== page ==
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I often complain about the gray of the marine layer we experience here on the coast.  The clouds seem to flatten my photos, making everything feel drab and dull.  This week, with a heatwave in our region–many areas of our county experience temperatures in the triple digits–I am appreciating the thick gray dampness that blankets the sky.  Without air conditioning in our school, the fog has kept things a bit cooler and more bearable.  I watched these seabirds frolic in the gray as I walked the beach on my way home from work the other day.

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Getting home last night, after our late dinner following our sunset expedition, I got out of the car and looked up.  Through that one tree that grows along the side of our driveway, I caught a glimpse of the moon shining through.  My camera was in my bag, so I pulled out my phone, framed my view through the branches of the tree and clicked the shutter.  I appreciate the reflected glow of this celestial orb and the way it lights up the night.  And my tree created a perfect, interesting frame to look through.

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So, what are you appreciating this week?  Take a look around for the little details that make a difference in your life or in the life of others.  And as I consider life’s bounty, I also realize that people are suffering, dealing with natural disasters like hurricane Harvey, illness and death, war and conflict.  Appreciation helps to keep me grounded and hopeful, and ready to reach out and help others in the ways that I can.

Share your #appreciation this week, maybe your photos will boost someone’s spirits or inspire them to take positive action.  You can post your photo alone or along with some words: commentary, a story, a poem…maybe even a song! I love to study the photographs that others’ take and think about how I can use a technique, an angle, or their inspiration to try something new in my own photography. (I love a great mentor text…or mentor photo, in this case!) I share my photography and writing on social media. You can find me on Instagram and Twitter using @kd0602. If you share your photos and writing on social media too, please let me know so I can follow and see what you are doing. To help our Weekly Photo community find each other, use the hashtag #appreciation.

Take a moment to reflect on small details and appreciate how they contribute to life’s bounty for you.  Grab your camera and capture that appreciation in a photo.  I look forward to seeing appreciation through your lens this week.

 

Weekly Photo Challenge: Appreciating the Ordinary

Some weeks just don’t lend themselves to extraordinary photography. Now I’m not complaining about my week–it’s been fun and busy, with lots of writing and thinking as we complete week two of our 4-week SDAWP Summer Institute.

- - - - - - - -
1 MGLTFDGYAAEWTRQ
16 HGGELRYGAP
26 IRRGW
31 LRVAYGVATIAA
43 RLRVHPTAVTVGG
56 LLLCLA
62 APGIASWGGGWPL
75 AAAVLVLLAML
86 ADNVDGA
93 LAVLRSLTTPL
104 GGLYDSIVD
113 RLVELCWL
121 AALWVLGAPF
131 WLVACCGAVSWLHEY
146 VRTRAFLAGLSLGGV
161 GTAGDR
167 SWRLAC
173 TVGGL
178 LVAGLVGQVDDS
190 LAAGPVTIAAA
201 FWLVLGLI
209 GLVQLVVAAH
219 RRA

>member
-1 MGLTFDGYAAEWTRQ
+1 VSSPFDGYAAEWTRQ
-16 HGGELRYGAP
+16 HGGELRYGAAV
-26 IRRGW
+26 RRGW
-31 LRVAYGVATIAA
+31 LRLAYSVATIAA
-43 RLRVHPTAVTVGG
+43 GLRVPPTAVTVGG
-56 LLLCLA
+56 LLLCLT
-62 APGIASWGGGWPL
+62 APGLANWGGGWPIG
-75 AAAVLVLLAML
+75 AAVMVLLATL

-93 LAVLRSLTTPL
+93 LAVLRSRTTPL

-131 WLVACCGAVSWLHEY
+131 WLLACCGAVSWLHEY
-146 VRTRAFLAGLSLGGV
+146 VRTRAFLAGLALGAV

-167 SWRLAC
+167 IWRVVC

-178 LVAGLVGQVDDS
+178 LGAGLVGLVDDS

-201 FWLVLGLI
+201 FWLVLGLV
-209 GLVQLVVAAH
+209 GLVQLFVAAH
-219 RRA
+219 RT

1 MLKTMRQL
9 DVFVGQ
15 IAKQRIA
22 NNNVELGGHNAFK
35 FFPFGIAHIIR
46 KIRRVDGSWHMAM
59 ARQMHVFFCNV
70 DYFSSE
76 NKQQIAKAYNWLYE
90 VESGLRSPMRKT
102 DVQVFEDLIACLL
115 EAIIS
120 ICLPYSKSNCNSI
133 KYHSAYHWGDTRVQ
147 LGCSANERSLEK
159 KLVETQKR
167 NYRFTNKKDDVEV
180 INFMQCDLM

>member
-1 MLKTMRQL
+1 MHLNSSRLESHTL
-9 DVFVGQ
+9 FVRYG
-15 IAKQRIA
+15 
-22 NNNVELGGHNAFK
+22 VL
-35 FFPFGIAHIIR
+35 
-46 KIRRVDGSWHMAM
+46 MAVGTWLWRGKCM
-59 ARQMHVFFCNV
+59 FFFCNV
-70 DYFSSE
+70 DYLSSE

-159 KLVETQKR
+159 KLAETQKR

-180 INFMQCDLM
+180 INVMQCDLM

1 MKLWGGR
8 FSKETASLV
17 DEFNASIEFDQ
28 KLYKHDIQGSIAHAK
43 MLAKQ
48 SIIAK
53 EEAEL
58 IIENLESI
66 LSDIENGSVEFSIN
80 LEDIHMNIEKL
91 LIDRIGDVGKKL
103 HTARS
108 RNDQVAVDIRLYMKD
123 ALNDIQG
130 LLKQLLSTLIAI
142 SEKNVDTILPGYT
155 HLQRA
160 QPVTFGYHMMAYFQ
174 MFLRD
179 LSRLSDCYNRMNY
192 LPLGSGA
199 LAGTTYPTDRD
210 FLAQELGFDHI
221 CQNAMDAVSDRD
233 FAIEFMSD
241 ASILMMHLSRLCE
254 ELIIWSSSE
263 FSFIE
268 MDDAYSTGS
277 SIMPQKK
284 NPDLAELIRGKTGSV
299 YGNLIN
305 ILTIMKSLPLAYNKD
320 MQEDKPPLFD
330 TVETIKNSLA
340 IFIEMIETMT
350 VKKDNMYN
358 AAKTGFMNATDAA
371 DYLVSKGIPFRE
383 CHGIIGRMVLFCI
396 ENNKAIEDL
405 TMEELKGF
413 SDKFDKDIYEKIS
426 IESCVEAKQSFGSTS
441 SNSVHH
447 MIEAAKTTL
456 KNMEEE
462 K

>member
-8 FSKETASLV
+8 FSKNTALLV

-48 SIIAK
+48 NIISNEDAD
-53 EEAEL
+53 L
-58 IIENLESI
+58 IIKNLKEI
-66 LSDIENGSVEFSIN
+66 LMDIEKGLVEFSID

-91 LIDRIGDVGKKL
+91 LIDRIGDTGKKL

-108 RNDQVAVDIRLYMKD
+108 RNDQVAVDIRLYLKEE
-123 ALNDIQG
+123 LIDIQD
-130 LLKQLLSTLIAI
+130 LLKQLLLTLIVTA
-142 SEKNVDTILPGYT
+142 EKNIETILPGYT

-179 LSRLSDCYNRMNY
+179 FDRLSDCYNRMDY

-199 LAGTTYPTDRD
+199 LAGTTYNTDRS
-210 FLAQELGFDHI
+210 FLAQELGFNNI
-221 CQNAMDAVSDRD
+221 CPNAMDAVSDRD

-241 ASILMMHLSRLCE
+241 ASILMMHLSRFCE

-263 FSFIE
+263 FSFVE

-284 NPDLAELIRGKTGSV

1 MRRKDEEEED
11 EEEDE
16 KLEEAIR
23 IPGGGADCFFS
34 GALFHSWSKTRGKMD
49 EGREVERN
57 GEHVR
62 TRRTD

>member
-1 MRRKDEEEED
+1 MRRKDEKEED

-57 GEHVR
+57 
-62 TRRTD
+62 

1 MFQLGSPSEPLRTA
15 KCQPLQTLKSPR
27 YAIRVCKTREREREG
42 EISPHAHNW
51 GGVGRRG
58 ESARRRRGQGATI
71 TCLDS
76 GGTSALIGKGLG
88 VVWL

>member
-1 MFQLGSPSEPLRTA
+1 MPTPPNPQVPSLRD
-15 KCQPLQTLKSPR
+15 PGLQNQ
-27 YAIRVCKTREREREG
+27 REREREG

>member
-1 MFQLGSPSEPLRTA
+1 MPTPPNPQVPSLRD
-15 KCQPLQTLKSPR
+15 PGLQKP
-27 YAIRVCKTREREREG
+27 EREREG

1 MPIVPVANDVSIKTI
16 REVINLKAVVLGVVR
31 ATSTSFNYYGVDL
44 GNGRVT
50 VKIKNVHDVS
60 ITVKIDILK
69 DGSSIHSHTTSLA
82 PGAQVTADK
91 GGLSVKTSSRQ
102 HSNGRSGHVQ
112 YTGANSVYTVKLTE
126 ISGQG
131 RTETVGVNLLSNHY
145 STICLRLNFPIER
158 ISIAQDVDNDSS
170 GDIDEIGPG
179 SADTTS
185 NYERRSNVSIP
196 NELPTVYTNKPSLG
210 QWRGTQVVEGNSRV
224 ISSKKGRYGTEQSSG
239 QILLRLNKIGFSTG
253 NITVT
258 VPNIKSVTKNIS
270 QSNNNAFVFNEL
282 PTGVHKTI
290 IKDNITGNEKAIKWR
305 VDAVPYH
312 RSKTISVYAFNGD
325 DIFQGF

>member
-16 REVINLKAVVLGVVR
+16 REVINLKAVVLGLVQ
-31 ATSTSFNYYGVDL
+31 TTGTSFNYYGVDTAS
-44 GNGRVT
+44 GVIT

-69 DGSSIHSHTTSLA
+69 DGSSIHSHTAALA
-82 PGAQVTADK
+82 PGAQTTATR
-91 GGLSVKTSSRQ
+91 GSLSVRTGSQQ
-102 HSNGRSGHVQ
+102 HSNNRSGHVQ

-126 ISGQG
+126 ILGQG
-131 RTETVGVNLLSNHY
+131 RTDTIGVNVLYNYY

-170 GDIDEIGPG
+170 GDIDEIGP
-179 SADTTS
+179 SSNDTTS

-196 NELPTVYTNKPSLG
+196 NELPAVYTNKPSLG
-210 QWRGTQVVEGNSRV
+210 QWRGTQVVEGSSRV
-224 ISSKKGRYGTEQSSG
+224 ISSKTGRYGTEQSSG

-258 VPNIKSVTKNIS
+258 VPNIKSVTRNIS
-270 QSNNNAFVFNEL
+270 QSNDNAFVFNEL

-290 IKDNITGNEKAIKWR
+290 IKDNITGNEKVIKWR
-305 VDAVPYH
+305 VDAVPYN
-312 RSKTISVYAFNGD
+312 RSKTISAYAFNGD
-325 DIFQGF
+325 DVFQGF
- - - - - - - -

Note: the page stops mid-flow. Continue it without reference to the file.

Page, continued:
Sunsets are not always a sure thing here on the coast–night and morning low clouds can interfere with sun sightings.  Last weekend, we decided to risk it and headed to the beach near sunset.  We were treated to some pretty orange as the sun dipped low.  If you look closely you might noticed the pelicans in the upper left corner flying through the frame.

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It’s not unusual to see these flying billboards–banners attached to small planes that buzz the coastline mostly advertising alcoholic beverages.  I noticed these two different planes flying by and saw that they would cross paths right overhead.  They were not dangerously close, but I’m glad they were paying attention to each other!

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We’re pretty fortunate that the beach we frequent is mostly free of garbage in spite of the heavy usage, especially in the summer.  Balloon trash is pervasive though.  This balloon looks to have been around for awhile–with most of the words worn off.  The #Litterati movement (and my friend Janis) reminds us to pick up trash where we find it and dispose of it properly.  I love the sky and the sea in this unfiltered photo, there’s something about the clouds and the sea foam of the waves that creates a texture and an echo.

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The walk from the parking lot to the building where the SI takes place each day can be both ordinary and interesting.  I noticed these two small orange birds as they perched on the sign near the sidewalk where I walk. Using the app Colorsplash, I turned the photo to black and white and then allowed the bird color to remain in my hopes of highlighting them.

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I was reminded of the power of nature…even just a tree in a parking lot…to affect my mood.  Rachel Carson’s quote captures the jolt of strength and sense of oasis that I experience when I look up through the leaves of the tree.

“Those who contemplate the beauty of the earth find reserves of strength that will endure as long as life lasts. There is something infinitely healing in the repeated refrains of nature—the assurance that dawn comes after night, and spring after winter.”
— Rachel Carson